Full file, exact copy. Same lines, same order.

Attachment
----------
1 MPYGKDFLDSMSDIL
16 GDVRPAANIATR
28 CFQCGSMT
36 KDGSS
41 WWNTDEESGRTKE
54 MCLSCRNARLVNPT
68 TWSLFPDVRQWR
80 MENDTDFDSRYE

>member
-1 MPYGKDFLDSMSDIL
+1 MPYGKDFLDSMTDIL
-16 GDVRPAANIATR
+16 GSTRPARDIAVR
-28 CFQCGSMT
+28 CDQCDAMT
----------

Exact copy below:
1 MPYGKDFLDSMSDIL
16 GDVRPAANIATR
28 CFQCGSMT
36 KDGSS
41 WWNTDEESGRTKE
54 MCLSCRNARLVNPT
68 TWSLFPDVRQWR
80 MENDTDFDSRYE

>member
-1 MPYGKDFLDSMSDIL
+1 MPYGKDFLDSMTDIL
-16 GDVRPAANIATR
+16 GSTRPARDIAVR
-28 CFQCGSMT
+28 CDQCDAMT